A coach must never overvalue himself or undervalue himself. A team with 5 NBA All-Stars on it requires a coach to have a very different role than a coach with no NBA All-Stars. As a basketball coach, you may need to take a “lesser” role on a talented team than a non-talented team. Less or more is a matter of relativity. Less X’s and O’s might mean more management of players.

Less talent might mean more time doing basketball drills and focusing on player development. More size might mean a change in your basketball coaching philosophy. It is much more efficient and effective to change the decisions you make as a coach than to change the makeup of players who have been molded into what they are their entire life.

You can certainly change the make-up of a player in certain terms, but that is a long-term project best dealt with in the off-season or seasons. A coach who can adapt to his team’s needs is just as important as a player who can adapt to his team’s needs.



Definition of a Delusional Basketball Player

There is no exact definition. The only judge is reality. In a perfect world or a level playing field, this is easy to discern. A delusional basketball player believes they are worth X amount of points, assists, rebounds, etc. but consistently retains Y amount of the aforementioned statistics. This could mean one believes they are worth 8 rebounds per game, but they consistently only retain 5.

This could also mean that one believes they are worth 8 rebounds per game, but they consistently retain 12. In the first case, the player overvalues himself, and in the second case, the player undervalues himself. A delusional player is not always the “selfish” one who thinks they need more. It can often be one without the confidence or self-awareness needed to reach their full potential.

It is an important job of the coach to diagnose both types of players and properly handle both. Unfortunately, almost every situation is imperfect: no coach is perfect, no system is perfect, some teams have more talent than others, some teams play a more difficult schedule than others, there are injuries, some players are better suited to playing a certain style or pace, etc.

In the more realistic, non-level playing field, a delusional player is only delusional relative to the judge. If a coach, system, statistician, teammate, or media is biased, the “delusional” player must be investigated further and meticulously.

It must then be decided after weighing every outside force if the player is delusional. In many cases, the player is delusional about his self worth to the team and his needed value to achieve victory. In other cases, the coach or circumstances are false due to several reasons, which can only be discovered by himself or ultimately by management.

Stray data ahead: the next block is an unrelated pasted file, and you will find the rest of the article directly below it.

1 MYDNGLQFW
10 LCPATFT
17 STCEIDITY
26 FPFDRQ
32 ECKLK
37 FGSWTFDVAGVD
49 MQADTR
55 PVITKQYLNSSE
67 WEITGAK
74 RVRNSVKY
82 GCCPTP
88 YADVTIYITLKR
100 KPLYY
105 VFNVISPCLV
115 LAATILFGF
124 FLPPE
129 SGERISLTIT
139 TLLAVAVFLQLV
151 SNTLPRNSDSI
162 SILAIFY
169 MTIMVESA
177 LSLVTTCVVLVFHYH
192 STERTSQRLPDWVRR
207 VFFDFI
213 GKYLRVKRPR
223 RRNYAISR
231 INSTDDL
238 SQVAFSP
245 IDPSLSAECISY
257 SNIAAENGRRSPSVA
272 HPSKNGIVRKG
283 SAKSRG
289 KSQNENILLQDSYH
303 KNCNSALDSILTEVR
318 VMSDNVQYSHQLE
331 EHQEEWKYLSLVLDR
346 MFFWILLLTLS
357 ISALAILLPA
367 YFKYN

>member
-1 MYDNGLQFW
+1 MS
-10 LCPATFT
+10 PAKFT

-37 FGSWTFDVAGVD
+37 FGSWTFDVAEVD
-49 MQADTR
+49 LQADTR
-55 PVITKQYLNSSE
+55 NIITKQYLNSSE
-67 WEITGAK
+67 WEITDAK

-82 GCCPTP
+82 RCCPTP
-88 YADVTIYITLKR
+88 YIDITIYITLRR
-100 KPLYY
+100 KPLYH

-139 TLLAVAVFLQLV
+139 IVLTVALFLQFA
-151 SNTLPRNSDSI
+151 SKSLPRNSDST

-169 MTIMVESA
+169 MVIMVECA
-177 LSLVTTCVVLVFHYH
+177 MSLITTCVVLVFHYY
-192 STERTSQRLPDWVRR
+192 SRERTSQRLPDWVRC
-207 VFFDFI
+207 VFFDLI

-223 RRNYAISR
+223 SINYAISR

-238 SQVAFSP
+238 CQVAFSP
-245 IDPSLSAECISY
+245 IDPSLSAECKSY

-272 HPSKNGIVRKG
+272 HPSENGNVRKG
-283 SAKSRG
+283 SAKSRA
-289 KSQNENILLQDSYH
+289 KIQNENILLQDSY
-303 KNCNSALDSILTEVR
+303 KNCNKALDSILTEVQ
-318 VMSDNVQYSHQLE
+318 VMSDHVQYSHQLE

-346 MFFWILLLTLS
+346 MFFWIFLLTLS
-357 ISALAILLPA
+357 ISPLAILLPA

Managing Basketball Players

In reality, each basketball player is not a pawn in a chess game that has an exact value and knows his exact limitations. As a coach, it is our responsibility and job to use whatever means we see fit to ensure that players can see reality. Coaches may often refer blame to the individual or individuals on a team that does not understand or accept their role on the team, but unfortunately for him, that is indeed the coach’s job.

In a perfect universe, each player you have completely and honestly evaluates himself, his ability, and where he falls into place with the current team. Due to the human nature of desire and will to be great, this is never the case. Instead of blaming human nature, use it to your advantage.  It is always true that what is in the individual’s self-interest is always in the interest of the team.

Explain to players how playing a role on a winning basketball team is much more valuable to themselves than playing a slightly more prestigious role on an average team. What may seem like common knowledge to you may not be to the strong-minded player who only sees short term success as his avenue forward. It is only through assessing long-term effects and complete thinking that provides the ultimate path for true personal self-interest.

Playing mind games and manipulating players into thinking they have a value that they do not is only a short term fix that prolongs inevitable displeasure or becomes a ticking time bomb that will surely disrupt team chemistry. Instead of telling a player to accept a role for the “good of the team.” Be more direct and honest; tell him why it is, in fact, in his best interest. Great scorers and stars are easy to find in today’s game.

The most difficult player to find in today’s game is the player who accepts a role and wears it completely, knowing full well that it is in his best interest. Role players at the highest level are often more valuable to a team than the star. It seems foolish, but a role player who knows what he can and cannot do is the long sought after dream of coaches at the highest level.

“Good locker room guys,” “defensive specialists,” or “great practice players” are so valuable to teams that they often get overpaid in money and loyalty from the team to ensure they stay with that team. Instead of telling a player about the “good of the team” (an oft overused phrase), convince them honestly why accepting a role is in their true best interest.

This is incredibly difficult to do, but if you succeed, that player is a long-term asset that will help you win much more than a quietly disgruntled player and a future problem waiting to happen. Players all have egos. They are human. But their egos will either make them great or destroy them. That is unless they can harness it with the help of a leader.



Increasing a Basketball Players Value

Some sub-standard players have a chip on their shoulders and a sense of confidence that they have not earned, and it becomes a hindrance.  Your success as a basketball coach depends on your ability to show this player their true value to the team, as difficult as it may be for the player to accept. Sure it’s easier to tell them it is situational and will get better, but are you really addressing the issue?